Application for emergency debate (Standing Order No. 24)
I seek leave to propose that the House should debate a specific and important matter that should have urgent consideration —namely, the decision of the Chinese Government to ban the Foreign Affairs Committee from visiting Hong Kong.
In 1984, Britain and China signed a joint declaration on the future of Hong Kong when the UK’s lease expired in 1997. It included a commitment to a “one country, two systems” style of government and to its rights, freedoms and way of life remaining unchanged for 50 years. In August this year, the Chinese National People’s Congress issued a decision changing the way in which the chief executive would be elected. This confirmed earlier suspicions and has led to widespread protest in Hong Kong. In the Government’s latest six-monthly report to Parliament on Hong Kong, the Foreign Secretary said:
“the important thing is that the people of Hong Kong have a genuine choice and feel they have a real stake in the outcome...there is still some way to go for consensus to be reached.”
As a result of this concern, the FAC decided in July to hold an inquiry entitled “The UK’s relations with Hong Kong: 30 years after the Joint Declaration”. In August, I was invited by the Chinese ambassador to discuss the inquiry. At the meeting, the Committee was abruptly accused of meddling in China’s and Hong Kong’s internal affairs. We were asked to discontinue our inquiry and told that we would be unwelcome in Hong Kong. The Committee gave full consideration to the ambassador’s views and decided to continue with its inquiry; indeed, we felt it would be an abrogation of our duties not to do so.
Since then, the rhetoric from the Chinese Government has intensified. Ten days ago, we were informed that some would consider our visit to Hong Kong to be of support to the protestors of Occupy Central and other illegal activities. Last Friday afternoon, I was formally informed—by the deputy Chinese ambassador, the chargé d’affaires, because the ambassador is abroad—that the Committee would be denied entry to Hong Kong. The Government have rightly said that the ban is mistaken and counter-productive. I agree. It is an affront not just to this House but to the men and women of the free world. I believe that this House should have the opportunity to express its views as soon as possible.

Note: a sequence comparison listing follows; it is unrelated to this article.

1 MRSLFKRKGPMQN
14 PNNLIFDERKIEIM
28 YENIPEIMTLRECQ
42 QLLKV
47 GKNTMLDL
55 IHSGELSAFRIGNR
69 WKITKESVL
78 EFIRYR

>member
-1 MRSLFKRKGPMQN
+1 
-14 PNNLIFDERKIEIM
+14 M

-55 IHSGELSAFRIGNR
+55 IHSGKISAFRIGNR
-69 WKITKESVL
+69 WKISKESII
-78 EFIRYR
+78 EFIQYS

The right hon. Gentleman asks leave to propose a debate on a specific and important matter that should have urgent consideration, namely “The ban by China on the Foreign Affairs Committee visit to Hong Kong”. This is an extremely serious matter for which, I confess, I can think of no exactly comparable precedent in my 17 and a half years in the House. As is my duty, I have listened carefully to the application from the right hon. Gentleman and I am satisfied that the matter raised by him is proper to be discussed under Standing Order No. 24.
Has the right hon. Gentleman the leave of the House?
Application agreed to.
Thank you. The right hon. Gentleman has obtained the leave of the House. The debate will be held tomorrow, Tuesday 2 December, as the first item of public business. The debate will last for up to three hours and will arise on a motion that the House has considered the specified matter set out in the right hon. Gentleman’s application. I hope that that is pleasing to the right hon. Gentleman, to members of his Committee and to the House.
Criminal Justice and Courts Bill: Programme (No. 3)
Motion made, and Question put forthwith (Standing Order No. 83A(7),
That the following provisions shall apply to the Criminal Justice and Courts Bill for the purpose of supplementing the Order of 24 February 2014 in the last Session of Parliament (Criminal Justice and Courts Bill (Programme)) as varied by the Order of 12 May 2014 in that Session (Criminal Justice and Courts Bill (Programme) (No. 2)):
Consideration of Lords Amendments
(1) Proceedings on consideration of Lords Amendments shall (so far as not previously concluded) be brought to a conclusion at 10.00pm at today’s sitting.
(2) The proceedings shall be taken in the order shown in the first column of the following Table.
(3) The proceedings shall (so far as not previously concluded) be brought to a conclusion at the times specified in the second column of the Table.
Time for conclusion of proceedings
Nos 97 to 107
Nos 74 and 127 to 131
Nos 1 to 73, 75 to 96, 108 to 126 and 132 to 143
(4) Any further message from the Lords may be considered forthwith without any Question being put.
(5) The proceedings on any further message from the Lords shall (so far as not previously concluded) be brought to a conclusion one hour after their commencement.—(Mark Lancaster.)
Question agreed to.